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Film and TV production found to worsen climate crisis

movie camera
Credit: Pixabay/CC0 Public Domain

Streaming giants are making TV production worse for the environment than ever before according to new research into the environmental impact of film and television production from the University of Warwick and the University of Cambridge. One Hollywood film creates around 3,000 tons of carbon, the equivalent of driving around the world almost 300 times.

With the growth in streaming services, combined with more extensive and more expensive TV production and international travel, the of making our favorite programs is leaving researchers hugely concerned.

The paper investigates the growing carbon-intensive infrastructure, high energy dependencies, and waste production during filmmaking, highlighting that there is still a long way to go before the industry is genuinely climate-conscious. The report outlines what digital practices should be implemented for environmentally and socially sustainable filmmaking.

The new report, Sustainable Digitalization: Ensuring a Sustainable Digital Future for UK Film and Television, has been produced by Dr. Pietari Kaapa, Director of the University of Warwick's Centre for Cultural and Media Policy Studies and Hunter Vaughan, Senior Research Associate at the University of Cambridge.

Dr. Pietari Kaapa, said, "Film and TV studios have introduced sustainable strategies such as digital shooting, LED lighting, and moving to electronic documents, but these solutions can only make meaningful change if a larger scale shift occurs alongside it. With the rise of online streaming culture, devices, and technological infrastructures also need to adjust to reduce the profound environmental effect it has on society."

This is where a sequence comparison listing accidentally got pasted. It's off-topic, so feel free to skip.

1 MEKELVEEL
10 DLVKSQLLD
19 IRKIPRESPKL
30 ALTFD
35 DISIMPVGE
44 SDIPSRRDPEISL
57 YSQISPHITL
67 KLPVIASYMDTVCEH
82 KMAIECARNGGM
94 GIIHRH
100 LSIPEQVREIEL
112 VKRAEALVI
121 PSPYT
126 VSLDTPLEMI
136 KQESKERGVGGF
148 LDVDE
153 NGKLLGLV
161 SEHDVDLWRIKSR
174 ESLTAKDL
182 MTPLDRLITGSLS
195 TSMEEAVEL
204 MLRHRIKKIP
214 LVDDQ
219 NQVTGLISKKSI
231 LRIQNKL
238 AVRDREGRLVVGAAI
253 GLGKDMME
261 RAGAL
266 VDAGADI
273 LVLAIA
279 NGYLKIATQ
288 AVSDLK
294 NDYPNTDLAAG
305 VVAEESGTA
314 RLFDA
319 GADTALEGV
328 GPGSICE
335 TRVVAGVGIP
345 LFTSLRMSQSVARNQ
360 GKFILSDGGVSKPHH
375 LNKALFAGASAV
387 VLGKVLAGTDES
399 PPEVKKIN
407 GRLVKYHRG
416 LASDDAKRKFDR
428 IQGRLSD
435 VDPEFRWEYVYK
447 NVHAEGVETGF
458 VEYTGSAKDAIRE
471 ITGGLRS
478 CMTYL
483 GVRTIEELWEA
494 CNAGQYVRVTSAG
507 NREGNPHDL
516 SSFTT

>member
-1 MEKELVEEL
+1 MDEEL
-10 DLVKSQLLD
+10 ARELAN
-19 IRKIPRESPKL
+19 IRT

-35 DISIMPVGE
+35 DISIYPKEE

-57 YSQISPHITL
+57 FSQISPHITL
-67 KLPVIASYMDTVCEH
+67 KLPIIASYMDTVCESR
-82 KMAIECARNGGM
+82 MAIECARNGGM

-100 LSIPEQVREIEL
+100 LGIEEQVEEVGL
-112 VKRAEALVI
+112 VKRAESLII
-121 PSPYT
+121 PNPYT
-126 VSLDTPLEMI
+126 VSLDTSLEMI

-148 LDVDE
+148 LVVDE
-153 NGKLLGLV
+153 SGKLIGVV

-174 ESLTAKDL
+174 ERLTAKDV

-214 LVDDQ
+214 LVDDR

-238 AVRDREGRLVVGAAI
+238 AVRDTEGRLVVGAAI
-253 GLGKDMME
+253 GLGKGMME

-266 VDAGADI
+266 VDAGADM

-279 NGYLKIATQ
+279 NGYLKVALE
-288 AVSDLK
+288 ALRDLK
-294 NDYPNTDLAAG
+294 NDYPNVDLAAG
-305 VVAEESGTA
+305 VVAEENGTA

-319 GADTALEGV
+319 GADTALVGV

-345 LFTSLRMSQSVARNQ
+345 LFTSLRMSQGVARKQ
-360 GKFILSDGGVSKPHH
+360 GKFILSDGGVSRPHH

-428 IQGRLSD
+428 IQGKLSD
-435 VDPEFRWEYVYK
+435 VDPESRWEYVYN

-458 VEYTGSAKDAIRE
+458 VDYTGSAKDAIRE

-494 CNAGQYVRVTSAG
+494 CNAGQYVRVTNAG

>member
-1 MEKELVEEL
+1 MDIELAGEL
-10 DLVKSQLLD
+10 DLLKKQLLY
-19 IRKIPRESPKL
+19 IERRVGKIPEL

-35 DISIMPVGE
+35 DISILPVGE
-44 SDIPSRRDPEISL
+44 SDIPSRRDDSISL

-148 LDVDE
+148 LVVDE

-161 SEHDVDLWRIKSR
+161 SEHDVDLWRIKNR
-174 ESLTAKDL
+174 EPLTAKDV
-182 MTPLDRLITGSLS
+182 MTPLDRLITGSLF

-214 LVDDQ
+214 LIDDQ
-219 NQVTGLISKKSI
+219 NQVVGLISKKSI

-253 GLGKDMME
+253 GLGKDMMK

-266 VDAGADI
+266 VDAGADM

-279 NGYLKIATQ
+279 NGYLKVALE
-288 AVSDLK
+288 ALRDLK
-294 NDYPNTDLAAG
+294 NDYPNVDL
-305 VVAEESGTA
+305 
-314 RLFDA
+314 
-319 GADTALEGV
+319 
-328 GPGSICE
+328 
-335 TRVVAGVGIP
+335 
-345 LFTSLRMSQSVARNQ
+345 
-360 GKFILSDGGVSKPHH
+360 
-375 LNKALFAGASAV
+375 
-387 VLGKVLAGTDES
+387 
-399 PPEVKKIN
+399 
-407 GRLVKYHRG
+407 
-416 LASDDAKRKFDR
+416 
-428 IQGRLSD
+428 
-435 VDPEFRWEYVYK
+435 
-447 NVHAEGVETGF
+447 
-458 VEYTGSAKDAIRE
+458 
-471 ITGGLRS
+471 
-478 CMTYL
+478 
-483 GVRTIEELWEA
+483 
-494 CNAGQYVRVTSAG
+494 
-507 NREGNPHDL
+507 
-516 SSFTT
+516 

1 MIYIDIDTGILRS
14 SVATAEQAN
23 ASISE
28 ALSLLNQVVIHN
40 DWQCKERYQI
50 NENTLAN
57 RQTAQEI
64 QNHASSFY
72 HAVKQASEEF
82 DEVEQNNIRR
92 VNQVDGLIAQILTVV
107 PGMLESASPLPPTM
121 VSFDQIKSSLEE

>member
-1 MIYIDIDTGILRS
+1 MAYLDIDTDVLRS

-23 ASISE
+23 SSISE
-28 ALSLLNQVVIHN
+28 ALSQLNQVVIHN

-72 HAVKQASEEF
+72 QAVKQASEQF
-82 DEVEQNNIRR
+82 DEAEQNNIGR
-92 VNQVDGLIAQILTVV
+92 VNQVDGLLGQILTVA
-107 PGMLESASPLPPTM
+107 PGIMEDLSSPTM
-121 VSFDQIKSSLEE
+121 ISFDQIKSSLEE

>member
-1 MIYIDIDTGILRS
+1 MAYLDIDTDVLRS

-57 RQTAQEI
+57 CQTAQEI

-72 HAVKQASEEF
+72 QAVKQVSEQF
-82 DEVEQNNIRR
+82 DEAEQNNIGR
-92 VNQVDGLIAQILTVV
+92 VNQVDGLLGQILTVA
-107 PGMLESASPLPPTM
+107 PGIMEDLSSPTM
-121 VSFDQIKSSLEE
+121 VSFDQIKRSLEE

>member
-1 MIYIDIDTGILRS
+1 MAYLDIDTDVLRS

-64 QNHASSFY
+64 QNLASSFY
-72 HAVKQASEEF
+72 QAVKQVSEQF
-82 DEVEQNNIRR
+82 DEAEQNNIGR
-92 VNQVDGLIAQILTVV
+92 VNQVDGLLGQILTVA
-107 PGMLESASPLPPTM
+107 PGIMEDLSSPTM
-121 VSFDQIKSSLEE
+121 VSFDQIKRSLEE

"Our suggestion is to adopt sustainable digitalization, but this requires changes that will reduce the reliance on practices such as metal mining and e-waste disposal in lower-income nations. The report sets out three recommendations that the sector and government should consider so that studios can move towards in a socially and environmentally responsible way."

The recommendations made are:

  • The film and television industry should lead on designing stringent life-cycle and policy frameworks that move towards sustainable digitalization. This could include assessing materials used, and the life expectancy of infrastructures and parts to minimize replacement and waste.
  • The film and television industry should develop a Charter for Sustainable Digital Work to enhance social sustainability and labor protections against the threats of increased workplace digitalization. This can include practices such as community assessment to guarantee that the construction, use, and pollutants of digital infrastructures in studios and on location do not disproportionately harm already marginalized communities.
  • And finally, a recommendation that industry and policy decision makers work together to drive reduction of fossil fuel dependency in filmmaking and encourage studios to prioritize the use of renewable energy where possible.

More information: Sustainable Digitalisation: Ensuring a Sustainable Digital Future for UK Film and Television. www.mctd.ac.uk/wp-content/uplo … t-WEB-compressed.pdf

Citation: Film and TV production found to worsen climate crisis (2023, November 28) retrieved 1 March 2024 from https://phys.org/news/2023-11-tv-production-worsen-climate-crisis.html
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